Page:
I seem to have picked up several new subscribers since the last edition of my newsletter, so welcome, and thank you for taking the time to read through a transcription of the random thoughts that pop into my head throughout the week!
My team is currently two weeks into working from home due to COVID-19. It was rough at first, but I think I’m starting to adapt. Plugging my work laptop into the monitor I have at home makes my setup almost identical to the one at my desk at work. Of course, this is largely enabled by Google’s wealth of internal developer tooling, but I digress.
I’ve of course been doing my part in practicing social distancing (luckily staying at home without being bored out of my mind is a skill that I’ve honed over several years). On the odd occasion that I have gone out, though, the streets have been eerily empty. I only saw a few people walking around Downtown Seattle on a Saturday morning, and a brunch spot that typically requires reservations several days in advance had empty tables at noon.
On the one hand, it’s reassuring that people in Washington are taking this seriously. It did make my reflect harder on how much of an impact this is going to have on society, though. These precautionary measures are going to continue for a month more at minimum, if not several, which is unprecedented. Local businesses are going to be hit hard. After we’ve weathered the storm, it will be interesting to see how attitudes towards things like remote work and public health will have shifted.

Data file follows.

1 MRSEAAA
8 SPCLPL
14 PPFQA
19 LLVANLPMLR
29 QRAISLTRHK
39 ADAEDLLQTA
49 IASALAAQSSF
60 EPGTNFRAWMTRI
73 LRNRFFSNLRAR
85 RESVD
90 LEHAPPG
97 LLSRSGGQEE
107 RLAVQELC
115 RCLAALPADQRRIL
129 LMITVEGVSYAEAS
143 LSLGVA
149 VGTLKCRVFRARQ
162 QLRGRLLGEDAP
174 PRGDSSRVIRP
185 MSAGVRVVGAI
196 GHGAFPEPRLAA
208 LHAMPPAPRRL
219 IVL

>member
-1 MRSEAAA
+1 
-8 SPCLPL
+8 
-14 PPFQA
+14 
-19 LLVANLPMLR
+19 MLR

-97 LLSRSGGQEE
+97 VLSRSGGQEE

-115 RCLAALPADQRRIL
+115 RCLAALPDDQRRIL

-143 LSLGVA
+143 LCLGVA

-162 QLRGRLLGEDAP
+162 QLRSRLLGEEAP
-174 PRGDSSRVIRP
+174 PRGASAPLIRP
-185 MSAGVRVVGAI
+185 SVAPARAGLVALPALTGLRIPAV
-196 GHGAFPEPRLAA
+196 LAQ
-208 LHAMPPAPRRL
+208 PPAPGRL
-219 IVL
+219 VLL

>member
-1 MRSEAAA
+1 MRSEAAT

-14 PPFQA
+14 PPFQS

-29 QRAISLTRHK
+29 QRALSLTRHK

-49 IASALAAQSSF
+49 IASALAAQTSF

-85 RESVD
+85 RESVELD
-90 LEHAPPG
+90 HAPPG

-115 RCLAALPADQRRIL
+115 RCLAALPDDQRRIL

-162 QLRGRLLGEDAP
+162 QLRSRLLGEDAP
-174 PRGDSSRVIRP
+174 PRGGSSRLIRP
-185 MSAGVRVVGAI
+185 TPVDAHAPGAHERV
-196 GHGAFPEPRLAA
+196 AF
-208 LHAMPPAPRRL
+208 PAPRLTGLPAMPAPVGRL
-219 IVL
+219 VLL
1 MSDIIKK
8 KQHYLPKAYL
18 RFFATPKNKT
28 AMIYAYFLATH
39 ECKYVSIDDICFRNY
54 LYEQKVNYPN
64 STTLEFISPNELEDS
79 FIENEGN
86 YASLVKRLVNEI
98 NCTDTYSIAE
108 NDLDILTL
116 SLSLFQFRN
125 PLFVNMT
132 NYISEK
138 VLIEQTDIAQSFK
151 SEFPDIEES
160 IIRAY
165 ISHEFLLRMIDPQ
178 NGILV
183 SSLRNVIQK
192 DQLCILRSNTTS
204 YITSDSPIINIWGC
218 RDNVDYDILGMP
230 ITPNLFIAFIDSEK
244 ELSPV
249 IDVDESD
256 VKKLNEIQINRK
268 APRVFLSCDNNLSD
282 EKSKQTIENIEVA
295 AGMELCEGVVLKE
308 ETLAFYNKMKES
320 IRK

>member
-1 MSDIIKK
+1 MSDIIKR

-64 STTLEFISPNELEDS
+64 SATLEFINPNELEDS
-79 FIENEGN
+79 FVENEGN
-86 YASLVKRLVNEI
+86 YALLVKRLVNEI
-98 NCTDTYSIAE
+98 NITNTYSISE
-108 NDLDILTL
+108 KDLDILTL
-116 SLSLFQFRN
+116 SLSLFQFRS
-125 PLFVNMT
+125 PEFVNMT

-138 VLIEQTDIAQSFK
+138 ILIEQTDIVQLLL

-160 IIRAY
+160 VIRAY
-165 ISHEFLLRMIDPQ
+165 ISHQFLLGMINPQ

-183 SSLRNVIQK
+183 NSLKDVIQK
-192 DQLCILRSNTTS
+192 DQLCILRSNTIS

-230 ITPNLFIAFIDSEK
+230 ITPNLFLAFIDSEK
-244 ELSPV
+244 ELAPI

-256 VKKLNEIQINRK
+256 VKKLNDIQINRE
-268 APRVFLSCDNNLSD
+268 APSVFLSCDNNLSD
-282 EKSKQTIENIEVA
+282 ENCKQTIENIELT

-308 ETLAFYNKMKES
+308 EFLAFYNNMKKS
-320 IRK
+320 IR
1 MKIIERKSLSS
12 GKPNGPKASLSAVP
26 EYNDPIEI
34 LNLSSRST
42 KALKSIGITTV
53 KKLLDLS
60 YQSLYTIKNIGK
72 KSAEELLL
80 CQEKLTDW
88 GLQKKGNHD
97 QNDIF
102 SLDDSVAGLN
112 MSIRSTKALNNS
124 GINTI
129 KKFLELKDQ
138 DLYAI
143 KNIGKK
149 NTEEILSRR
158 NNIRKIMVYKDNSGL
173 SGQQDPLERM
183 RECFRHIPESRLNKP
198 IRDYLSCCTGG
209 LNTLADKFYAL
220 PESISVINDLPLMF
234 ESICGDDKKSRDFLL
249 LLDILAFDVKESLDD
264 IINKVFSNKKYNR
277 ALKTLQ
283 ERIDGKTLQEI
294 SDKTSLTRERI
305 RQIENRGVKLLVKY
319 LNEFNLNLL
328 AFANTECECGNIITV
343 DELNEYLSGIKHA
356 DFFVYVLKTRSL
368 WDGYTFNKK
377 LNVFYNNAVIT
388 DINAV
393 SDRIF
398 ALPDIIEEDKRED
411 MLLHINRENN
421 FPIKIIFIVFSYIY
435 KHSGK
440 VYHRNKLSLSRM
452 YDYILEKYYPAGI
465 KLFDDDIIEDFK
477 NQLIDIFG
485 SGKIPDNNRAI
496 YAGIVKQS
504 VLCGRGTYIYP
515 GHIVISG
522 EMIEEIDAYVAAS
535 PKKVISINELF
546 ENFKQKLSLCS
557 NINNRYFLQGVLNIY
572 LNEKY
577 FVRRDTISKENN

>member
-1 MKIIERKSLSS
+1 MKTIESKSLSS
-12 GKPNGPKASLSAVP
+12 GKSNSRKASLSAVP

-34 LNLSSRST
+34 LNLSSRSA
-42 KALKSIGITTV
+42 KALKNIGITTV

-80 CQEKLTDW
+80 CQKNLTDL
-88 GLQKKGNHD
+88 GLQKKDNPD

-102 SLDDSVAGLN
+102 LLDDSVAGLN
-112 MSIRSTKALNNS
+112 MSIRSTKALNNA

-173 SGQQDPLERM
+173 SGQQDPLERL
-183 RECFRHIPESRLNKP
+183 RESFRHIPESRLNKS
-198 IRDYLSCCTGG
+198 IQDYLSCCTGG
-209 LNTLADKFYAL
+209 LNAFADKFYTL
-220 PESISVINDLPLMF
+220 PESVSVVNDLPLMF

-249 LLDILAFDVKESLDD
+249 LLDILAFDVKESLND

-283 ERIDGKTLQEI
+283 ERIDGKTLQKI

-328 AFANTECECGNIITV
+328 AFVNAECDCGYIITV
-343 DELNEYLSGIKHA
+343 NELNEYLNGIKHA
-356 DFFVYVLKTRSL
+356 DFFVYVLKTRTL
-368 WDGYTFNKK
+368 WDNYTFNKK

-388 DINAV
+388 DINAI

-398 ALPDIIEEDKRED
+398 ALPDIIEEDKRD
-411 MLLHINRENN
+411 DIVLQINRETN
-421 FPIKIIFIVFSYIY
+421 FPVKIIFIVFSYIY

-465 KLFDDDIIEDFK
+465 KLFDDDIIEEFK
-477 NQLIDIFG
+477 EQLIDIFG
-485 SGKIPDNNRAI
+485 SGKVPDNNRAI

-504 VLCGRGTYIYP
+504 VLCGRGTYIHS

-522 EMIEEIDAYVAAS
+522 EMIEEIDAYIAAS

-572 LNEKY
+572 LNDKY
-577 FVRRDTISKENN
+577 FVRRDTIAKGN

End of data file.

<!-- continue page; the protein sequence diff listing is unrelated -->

Writing up my blog post on zeal.gg’s architecture and reading people’s praise gave me a small spark of motivation to do some more work related to the site.
I realized my blog post didn’t go into much depth about how I went about setting up the Heroku deployment, and it felt like too much to append to the original post. In addition, many people I showed the site to were also curious about my deployment process (arguably the most confusing and least documented step of shipping a web app).
I spent a few hours lifting the core of zeal.gg’s codebase into a new repository and released Dagger, my approach to deploying a Flask + React app on Heroku. The project is named as such because in League, a Zeal is built by combining two different items: a Dagger and a Cloak of Agility.